18 February 2009
"Welcome to St. Louis"
The caption of the first image (Illustration Number 23) reads: "The St. Louis entrance to its new $7,000,000 Municipal Bridge, looks like the approach to a frontier town." The link offers a Google Maps view of the "new" bridge (from 1917) located South of the Poplar Street Bridge. While cars have been banned from using the structure for years, trains still regularly cross the Mississippi using it. As a graduate student working on a studio project located in Chouteau's Landing, I climbed a fence and walked to the center of the span. I carefully walked around the busted out asphalt and concrete road deck and took some panoramic shots of the city. I was then startled and shaken by a train crossing the bridge on the lower level at a fairly high velocity. I wasn't clear I wouldn't end up in the river along with my camera.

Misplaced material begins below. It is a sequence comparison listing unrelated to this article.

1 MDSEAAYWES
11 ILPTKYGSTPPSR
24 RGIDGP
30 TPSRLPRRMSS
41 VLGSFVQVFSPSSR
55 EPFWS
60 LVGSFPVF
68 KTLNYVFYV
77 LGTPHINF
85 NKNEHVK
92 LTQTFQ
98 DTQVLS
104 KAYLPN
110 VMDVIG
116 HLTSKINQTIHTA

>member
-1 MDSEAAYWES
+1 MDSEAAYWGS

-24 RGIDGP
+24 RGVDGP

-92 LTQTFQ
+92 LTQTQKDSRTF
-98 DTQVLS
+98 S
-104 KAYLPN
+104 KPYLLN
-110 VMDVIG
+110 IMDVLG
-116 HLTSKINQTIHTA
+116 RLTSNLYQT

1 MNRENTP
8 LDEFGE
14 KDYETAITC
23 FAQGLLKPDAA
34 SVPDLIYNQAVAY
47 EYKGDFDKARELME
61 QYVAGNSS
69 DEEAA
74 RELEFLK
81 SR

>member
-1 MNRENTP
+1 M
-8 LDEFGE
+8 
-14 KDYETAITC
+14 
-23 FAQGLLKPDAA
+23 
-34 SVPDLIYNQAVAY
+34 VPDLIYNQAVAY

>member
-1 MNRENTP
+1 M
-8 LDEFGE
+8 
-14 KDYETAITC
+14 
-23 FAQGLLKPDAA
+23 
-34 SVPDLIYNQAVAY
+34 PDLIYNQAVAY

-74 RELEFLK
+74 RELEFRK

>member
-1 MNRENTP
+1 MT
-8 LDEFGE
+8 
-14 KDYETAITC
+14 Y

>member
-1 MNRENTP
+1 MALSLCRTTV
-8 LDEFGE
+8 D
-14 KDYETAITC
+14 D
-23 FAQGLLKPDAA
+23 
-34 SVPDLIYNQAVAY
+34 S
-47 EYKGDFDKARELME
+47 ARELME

This view at the end of the Eads Bridge is denser, more congested, and more disorderly than the "new" southern entrance to the city. This is the condition of the only non-river entry for many people for many decades. The Eads Bridge similarly provided vehicular and rail traffic. The rail lines at the St. Louis end of the Eads Bridge proceeded underground into the city in a manner similar to the existing Metrolink tunnel access.
Interestingly, the Poplar Street Bridge was not in existence at the time of the Jefferson National Expansion Memorial Competition in 1947 and the Eads and Municipal Bridges framed the site.
These views are taken from Harland Bartholomew's Problems of St. Louis, The City Plan Commission, St. Louis, Missouri, 1917.
My thanks to the St. Louis Brick website for directing me to this publication.